Rishi Sunak’s first big turn after taking over as UK Prime Minister

Former Prime Minister Boris Johnson had said yesterday that he would attend the summit. (a file)


Britain’s new prime minister, Rishi Sunak, announced on Wednesday that he will be joining the United Nations climate conference in Egypt after all, after sparking outrage at his refusal to attend the global event early in his tenure.

Sunak said “urgent domestic obligations” would keep him away from COP27 in the Red Sea resort of Sharm el-Sheikh – after he inherited an economic crisis from his predecessor, Liz Truss.

But this raised doubts about Sunak’s interest in the planetary emergency, and critics said the inexperienced leader was missing an opportunity to get off the shoulders of the likes of US President Joe Biden and his European counterparts.

“There is no long-term prosperity without action on climate change. There is no energy without investing in renewables,” Rishi Sunak wrote on Twitter.

“This is why I’m bringing @COP27P next week: to present the legacy of Glasgow to build a safe and sustainable future.”

The Scottish city was the venue for COP26 under the leadership of Truss’ predecessor Boris Johnson, who made climate change and ambitions to make Britain “net zero” in emissions a distinctive policy.

Truss cast doubt on this commitment with her stated skepticism about net zero – and banned King Charles III from attending COP27.

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The new king is a lifelong activist for the environment, and Sunak’s change of mind could revive the debate over whether Britain should allow him to put pressure on the climate issue in Egypt.

The king is scheduled to hold a reception before the COP at Buckingham Palace on Friday for business leaders, activists and politicians, including US climate change envoy John Kerry.

Sunak’s transformation came after Johnson confirmed, in an interview with Sky News broadcast on Tuesday, that he was heading to COP27 at the invitation of Egypt, and it is likely that he has passed Sunak.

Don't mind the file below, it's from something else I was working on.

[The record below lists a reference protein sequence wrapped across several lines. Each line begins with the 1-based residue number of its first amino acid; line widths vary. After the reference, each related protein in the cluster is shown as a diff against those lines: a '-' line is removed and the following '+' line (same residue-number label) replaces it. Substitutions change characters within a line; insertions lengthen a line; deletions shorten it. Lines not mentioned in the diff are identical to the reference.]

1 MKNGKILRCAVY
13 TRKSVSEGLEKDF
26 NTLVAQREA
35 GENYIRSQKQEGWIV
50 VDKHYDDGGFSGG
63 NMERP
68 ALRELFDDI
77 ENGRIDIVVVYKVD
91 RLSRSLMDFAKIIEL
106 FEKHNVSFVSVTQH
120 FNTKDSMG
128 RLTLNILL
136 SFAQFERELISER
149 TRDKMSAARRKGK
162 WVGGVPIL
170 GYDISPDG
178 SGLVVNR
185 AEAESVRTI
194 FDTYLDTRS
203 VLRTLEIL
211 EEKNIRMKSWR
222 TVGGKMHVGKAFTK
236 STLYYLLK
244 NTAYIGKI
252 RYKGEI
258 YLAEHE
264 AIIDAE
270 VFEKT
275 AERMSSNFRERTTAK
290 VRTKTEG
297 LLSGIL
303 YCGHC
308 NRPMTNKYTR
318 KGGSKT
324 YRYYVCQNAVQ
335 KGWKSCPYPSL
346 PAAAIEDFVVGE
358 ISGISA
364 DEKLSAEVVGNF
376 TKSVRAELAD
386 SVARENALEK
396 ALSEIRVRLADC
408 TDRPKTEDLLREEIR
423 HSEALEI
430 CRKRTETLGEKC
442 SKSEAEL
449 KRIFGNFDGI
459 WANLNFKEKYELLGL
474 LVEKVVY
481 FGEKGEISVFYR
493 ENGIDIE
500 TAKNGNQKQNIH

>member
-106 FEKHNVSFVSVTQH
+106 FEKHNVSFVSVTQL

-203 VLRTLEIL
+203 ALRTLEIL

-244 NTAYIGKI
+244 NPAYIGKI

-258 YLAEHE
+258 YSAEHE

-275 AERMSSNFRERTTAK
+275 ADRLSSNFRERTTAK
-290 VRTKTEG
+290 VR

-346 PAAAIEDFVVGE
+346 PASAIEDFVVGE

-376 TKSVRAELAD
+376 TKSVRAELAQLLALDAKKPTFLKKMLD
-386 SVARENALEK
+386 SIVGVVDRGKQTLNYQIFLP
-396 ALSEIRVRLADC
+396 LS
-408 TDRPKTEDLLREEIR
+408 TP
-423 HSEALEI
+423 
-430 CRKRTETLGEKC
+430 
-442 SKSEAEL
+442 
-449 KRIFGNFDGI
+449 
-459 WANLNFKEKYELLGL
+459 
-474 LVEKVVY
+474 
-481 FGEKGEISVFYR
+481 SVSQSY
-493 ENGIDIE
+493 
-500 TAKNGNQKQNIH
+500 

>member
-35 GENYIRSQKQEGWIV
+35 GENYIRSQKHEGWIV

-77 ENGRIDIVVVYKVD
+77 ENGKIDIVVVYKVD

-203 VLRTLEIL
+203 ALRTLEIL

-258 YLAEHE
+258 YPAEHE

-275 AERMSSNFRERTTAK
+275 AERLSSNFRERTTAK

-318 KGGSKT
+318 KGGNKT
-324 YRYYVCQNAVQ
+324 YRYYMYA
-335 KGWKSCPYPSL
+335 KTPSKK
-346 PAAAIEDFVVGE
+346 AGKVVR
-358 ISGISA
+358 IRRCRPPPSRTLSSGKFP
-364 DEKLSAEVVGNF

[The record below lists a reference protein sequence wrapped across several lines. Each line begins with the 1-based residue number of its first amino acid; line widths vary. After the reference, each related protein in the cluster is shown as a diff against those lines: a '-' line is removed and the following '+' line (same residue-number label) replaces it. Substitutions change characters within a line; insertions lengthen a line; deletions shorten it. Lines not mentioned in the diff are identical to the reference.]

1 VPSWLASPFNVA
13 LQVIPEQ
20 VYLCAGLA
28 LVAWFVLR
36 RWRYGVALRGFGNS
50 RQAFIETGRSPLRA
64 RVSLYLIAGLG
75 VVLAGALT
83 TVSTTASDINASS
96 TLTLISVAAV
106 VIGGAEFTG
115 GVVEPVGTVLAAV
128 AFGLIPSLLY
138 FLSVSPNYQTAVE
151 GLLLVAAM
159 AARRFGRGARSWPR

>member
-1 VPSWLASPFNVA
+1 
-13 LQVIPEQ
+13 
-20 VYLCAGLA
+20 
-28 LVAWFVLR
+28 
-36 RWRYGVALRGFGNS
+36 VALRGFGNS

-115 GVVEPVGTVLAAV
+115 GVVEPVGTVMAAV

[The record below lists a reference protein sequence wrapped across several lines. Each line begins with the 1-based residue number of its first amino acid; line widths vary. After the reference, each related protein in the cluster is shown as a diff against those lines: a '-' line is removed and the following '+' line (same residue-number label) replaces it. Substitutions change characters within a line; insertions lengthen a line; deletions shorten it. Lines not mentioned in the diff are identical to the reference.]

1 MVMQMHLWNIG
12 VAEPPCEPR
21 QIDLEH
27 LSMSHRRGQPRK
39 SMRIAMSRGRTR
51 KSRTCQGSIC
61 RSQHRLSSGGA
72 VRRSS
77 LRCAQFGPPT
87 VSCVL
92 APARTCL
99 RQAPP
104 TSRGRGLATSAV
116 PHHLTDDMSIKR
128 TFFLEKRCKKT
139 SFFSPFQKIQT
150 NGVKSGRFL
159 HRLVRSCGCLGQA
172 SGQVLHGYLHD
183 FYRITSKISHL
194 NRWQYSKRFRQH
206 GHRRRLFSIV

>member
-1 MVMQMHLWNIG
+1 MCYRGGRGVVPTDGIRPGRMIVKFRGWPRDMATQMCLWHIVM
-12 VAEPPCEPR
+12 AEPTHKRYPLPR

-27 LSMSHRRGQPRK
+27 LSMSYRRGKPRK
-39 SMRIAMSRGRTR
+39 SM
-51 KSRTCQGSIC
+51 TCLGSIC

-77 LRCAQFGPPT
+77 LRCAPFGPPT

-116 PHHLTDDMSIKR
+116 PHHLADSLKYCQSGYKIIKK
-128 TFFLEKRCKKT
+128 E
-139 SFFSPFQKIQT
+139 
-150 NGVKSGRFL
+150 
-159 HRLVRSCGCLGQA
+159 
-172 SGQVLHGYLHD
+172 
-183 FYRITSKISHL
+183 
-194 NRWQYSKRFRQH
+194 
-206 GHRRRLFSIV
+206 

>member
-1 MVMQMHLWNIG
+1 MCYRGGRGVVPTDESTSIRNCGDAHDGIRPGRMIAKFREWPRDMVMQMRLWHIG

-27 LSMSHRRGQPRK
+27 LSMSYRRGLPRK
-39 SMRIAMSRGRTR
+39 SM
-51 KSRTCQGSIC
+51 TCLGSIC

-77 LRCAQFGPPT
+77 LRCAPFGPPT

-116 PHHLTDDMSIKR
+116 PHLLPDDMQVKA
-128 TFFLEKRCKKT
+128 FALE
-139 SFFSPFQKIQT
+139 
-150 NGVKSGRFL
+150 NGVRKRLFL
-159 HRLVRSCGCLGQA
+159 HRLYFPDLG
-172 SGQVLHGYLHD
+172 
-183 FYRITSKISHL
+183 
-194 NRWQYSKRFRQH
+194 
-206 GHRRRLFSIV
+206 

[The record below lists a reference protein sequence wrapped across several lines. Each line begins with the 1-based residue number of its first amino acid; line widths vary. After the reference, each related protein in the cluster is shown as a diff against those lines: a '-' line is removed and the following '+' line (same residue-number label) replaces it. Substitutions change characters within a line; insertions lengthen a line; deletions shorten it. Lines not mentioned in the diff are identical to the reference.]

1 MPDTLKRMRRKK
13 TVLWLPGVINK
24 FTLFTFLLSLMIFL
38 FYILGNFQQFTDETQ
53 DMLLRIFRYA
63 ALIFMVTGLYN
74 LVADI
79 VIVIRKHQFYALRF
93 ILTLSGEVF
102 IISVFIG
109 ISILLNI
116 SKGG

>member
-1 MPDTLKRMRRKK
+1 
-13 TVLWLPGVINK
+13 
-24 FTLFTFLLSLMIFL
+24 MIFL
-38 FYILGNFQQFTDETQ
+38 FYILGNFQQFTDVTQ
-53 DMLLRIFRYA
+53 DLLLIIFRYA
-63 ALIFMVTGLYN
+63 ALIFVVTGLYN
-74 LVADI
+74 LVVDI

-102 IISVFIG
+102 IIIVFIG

Tracey Carty, climate lead for Oxfam Britain, said after Sunak’s transformation: “If the UK is to be seen as a global leader, it needs leadership. It is right for the prime minister to attend the upcoming COP 27.”

“It is critical for the UK to step up, not only for the sake of the countries bearing the brunt of climate change, but also for its credibility on the world stage,” she said.

During his tenure, Johnson championed renewable energy as a key to the UK’s greener economy and its quest to achieve net zero emissions by 2050.

But upon taking office, Sunak cut the position of COP26 chief Alok Sharma from his cabinet.

Sharma said he was “pleased” for Sunak’s change of mind, but Ed Miliband of the opposition Labor Party accused the new leader of being “false”.

“The PM was ashamed to go to COP27 due to an avalanche of disbelief that he would not attend,” Miliband, a Labor climate spokesman, wrote on Twitter.

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“It will avoid the embarrassment of not providing leadership.”

The only Green Party MP in the British Parliament, Caroline Lucas, welcomed Sunak’s announcement.

“But what an embarrassing misstep on the world stage,” she wrote on Twitter. “Let this be a lesson for him – climate leadership is important.

“Now he urgently needs to step up the UK’s ambition in terms of emissions reduction targets and push what we owe to global climate funds.”

Britain came under fire this week after it was found that it had failed to make about $300 million in promised payments to international climate finance bodies.

(This story has not been edited by the NDTV crew and is automatically generated from a shared feed.)

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